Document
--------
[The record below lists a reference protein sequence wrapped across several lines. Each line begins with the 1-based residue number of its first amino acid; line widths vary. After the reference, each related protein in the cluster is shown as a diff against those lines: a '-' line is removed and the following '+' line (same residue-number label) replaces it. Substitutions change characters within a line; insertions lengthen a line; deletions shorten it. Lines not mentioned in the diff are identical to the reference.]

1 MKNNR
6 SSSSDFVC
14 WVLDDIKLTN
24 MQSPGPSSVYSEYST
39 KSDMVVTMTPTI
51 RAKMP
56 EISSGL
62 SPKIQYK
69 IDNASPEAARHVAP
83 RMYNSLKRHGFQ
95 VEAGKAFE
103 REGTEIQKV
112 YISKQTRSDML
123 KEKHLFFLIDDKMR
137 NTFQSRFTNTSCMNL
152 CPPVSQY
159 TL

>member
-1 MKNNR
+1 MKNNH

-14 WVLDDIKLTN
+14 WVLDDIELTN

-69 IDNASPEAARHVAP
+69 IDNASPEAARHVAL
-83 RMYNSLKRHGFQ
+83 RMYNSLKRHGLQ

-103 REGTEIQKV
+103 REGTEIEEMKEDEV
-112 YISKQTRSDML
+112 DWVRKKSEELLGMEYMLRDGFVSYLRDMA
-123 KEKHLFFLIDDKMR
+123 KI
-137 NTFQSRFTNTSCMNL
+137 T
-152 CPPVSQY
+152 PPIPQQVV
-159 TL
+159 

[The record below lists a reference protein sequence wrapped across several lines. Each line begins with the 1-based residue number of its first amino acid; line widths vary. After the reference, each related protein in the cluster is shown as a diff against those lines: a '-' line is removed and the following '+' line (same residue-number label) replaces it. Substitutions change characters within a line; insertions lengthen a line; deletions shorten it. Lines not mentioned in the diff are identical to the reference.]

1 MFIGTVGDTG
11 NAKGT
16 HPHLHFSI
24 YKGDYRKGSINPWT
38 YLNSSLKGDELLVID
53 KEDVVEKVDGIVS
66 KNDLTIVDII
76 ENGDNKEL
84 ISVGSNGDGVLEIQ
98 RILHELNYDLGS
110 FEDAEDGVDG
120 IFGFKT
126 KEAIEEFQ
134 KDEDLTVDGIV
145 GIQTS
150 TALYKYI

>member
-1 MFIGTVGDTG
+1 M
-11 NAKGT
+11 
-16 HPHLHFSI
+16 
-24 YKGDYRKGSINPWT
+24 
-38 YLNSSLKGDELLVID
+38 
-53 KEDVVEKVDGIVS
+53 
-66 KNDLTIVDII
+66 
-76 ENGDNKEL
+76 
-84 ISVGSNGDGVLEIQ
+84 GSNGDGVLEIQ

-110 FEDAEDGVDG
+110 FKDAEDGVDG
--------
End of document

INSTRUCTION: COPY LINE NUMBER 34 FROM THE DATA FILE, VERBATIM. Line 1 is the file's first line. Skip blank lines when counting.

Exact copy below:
-137 NTFQSRFTNTSCMNL